HARMINA, SAINT, a wondering monk (feastday: 2 Kiyakh). Harmina was a native of the province of OXYRHYNCHUS (al- Bahnasa), and the son of Christian parents. When he was an adolescent and watching his parents' flocks, the apostles John and Peter appeared to him to invite him to embrace the monastic life. Following them, he went up to the monastery of Saint James, situated no doubt in the nome of Oxyrhynchus, although the notice about him in the SYNAXARION does not say so. The abbot of this monastery was Saint James, not otherwise known, who clothed him in the monk's habit. The ceremony took place with the active participation of a cherub, the psalmist David, and the apostles Paul, John, and Peter, who entrusted Harmina to this abbot James.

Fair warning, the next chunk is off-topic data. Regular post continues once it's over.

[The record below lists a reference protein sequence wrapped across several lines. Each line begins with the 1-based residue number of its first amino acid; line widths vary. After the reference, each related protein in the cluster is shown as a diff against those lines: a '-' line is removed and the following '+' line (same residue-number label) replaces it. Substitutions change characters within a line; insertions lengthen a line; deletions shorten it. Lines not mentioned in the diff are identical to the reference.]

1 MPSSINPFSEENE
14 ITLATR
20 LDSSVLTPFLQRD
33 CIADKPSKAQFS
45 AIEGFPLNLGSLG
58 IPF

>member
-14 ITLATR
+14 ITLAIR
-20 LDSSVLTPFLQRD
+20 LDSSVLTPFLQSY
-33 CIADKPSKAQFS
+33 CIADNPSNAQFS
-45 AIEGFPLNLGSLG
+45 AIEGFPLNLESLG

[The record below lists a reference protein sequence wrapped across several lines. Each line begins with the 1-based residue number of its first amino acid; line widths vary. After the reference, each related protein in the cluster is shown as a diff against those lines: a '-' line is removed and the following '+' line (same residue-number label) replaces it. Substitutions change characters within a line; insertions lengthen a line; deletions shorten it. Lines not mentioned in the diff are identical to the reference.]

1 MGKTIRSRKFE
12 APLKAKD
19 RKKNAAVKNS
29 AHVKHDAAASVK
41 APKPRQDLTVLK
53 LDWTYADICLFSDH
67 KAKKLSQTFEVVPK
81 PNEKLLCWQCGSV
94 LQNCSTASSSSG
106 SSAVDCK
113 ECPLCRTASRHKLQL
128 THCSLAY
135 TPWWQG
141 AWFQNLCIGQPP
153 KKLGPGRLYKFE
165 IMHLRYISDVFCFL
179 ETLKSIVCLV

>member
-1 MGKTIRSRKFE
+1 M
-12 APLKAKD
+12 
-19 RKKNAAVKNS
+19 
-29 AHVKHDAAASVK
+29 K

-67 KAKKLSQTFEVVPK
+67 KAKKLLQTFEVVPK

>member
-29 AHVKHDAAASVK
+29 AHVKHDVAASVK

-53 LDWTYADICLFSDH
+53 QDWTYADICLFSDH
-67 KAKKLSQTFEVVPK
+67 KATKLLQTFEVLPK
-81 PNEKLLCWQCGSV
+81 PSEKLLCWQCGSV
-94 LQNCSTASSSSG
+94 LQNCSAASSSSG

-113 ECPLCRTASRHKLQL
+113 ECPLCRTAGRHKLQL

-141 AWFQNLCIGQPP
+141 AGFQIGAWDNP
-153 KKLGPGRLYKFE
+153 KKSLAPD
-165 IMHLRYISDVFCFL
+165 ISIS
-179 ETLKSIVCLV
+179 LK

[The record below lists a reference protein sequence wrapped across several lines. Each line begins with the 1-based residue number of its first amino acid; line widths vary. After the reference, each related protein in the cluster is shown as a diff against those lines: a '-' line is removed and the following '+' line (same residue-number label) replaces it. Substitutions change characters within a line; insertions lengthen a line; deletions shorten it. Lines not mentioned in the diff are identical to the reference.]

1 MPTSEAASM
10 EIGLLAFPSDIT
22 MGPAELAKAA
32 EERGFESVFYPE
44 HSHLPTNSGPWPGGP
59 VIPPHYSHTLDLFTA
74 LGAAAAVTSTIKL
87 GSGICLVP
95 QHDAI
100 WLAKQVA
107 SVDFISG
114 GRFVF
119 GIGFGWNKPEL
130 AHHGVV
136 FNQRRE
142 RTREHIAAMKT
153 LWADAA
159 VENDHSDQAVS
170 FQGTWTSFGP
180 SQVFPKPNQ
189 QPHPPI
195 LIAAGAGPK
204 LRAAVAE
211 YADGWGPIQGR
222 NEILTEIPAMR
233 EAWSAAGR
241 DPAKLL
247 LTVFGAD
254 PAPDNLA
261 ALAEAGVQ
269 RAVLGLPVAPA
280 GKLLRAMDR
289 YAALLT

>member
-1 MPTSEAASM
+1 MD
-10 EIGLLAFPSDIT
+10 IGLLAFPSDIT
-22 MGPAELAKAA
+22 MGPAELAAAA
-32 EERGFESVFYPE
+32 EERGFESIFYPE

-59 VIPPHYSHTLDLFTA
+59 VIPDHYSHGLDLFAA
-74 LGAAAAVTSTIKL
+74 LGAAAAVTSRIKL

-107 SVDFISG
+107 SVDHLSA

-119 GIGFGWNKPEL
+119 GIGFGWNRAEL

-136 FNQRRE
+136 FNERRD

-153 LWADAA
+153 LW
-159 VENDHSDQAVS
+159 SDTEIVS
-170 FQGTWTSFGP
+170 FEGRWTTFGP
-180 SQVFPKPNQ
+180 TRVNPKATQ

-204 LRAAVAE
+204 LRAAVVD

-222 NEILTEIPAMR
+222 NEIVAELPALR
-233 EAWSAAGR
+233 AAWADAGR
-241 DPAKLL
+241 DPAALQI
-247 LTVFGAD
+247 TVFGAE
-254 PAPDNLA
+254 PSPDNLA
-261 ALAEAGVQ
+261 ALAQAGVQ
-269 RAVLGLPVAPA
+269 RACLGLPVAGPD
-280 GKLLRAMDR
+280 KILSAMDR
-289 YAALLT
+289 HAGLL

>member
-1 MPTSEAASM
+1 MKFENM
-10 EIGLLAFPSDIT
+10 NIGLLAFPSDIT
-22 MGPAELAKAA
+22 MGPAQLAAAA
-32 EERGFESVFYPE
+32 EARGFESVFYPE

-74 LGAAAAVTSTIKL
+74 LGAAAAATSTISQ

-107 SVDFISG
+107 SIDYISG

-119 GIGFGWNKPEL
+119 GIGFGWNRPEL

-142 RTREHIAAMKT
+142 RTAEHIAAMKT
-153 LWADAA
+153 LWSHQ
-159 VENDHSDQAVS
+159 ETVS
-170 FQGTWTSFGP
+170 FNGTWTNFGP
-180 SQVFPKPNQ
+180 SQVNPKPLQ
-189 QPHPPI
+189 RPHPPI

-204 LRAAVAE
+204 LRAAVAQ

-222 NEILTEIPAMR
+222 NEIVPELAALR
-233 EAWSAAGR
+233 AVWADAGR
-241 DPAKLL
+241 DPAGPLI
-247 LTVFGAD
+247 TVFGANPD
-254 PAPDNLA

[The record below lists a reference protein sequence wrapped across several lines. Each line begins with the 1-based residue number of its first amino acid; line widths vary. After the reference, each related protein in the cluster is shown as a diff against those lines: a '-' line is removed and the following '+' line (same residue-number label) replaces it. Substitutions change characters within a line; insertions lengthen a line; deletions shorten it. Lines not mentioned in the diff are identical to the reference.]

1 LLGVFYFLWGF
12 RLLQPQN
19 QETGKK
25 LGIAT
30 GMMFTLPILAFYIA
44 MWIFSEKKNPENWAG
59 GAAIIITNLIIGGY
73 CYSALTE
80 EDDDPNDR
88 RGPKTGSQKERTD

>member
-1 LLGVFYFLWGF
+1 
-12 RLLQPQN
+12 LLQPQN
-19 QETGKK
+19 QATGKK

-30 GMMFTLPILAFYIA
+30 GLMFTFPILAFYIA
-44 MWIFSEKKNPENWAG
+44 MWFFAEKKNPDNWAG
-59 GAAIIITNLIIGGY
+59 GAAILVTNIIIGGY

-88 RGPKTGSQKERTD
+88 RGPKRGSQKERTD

Some time after, the apostle John appeared to Harmina to enjoin him to go to the south. There he met Anba Hur (Hor), from Preht, with whom he went to the mountain (i.e., the desert) to the north of the town of Tkow.
His life is preserved by several Arabic manuscripts: Coptic Museum, Historical 475; Paris, Arabic 148, folios 295r-331v; 4787, folios 158v-195v; Saint ANTONY, History 130, 2 and 140, 2; Muyser, 1943, pp. 159-236 (translation of the Coptic Museum MS incomplete at the end).
This Life is interesting because it describes a form of itinerant monasticism like the Life of PAUL OF TAMMAH.
Harmina died at Tkow and was buried near the church of this town, although he had asked his companions Anba Hur, Anba Yusab, and others to bury his body in a secret place.
R. G. COQUIN
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